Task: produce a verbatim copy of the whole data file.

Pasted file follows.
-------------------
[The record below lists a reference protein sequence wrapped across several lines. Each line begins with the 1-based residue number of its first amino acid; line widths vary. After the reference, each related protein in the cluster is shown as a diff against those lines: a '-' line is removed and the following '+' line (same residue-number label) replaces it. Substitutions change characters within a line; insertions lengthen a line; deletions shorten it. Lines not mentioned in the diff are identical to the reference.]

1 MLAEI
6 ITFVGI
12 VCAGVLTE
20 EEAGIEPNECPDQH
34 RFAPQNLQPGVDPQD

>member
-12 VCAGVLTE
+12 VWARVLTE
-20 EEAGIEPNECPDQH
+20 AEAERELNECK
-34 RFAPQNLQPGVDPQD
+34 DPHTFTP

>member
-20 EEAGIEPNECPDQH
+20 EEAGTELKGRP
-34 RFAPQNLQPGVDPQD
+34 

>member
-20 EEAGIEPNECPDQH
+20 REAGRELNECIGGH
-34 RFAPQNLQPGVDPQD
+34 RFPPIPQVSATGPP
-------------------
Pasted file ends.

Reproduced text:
[The record below lists a reference protein sequence wrapped across several lines. Each line begins with the 1-based residue number of its first amino acid; line widths vary. After the reference, each related protein in the cluster is shown as a diff against those lines: a '-' line is removed and the following '+' line (same residue-number label) replaces it. Substitutions change characters within a line; insertions lengthen a line; deletions shorten it. Lines not mentioned in the diff are identical to the reference.]

1 MLAEI
6 ITFVGI
12 VCAGVLTE
20 EEAGIEPNECPDQH
34 RFAPQNLQPGVDPQD

>member
-12 VCAGVLTE
+12 VWARVLTE
-20 EEAGIEPNECPDQH
+20 AEAERELNECK
-34 RFAPQNLQPGVDPQD
+34 DPHTFTP

>member
-20 EEAGIEPNECPDQH
+20 EEAGTELKGRP
-34 RFAPQNLQPGVDPQD
+34 

>member
-20 EEAGIEPNECPDQH
+20 REAGRELNECIGGH
-34 RFAPQNLQPGVDPQD
+34 RFPPIPQVSATGPP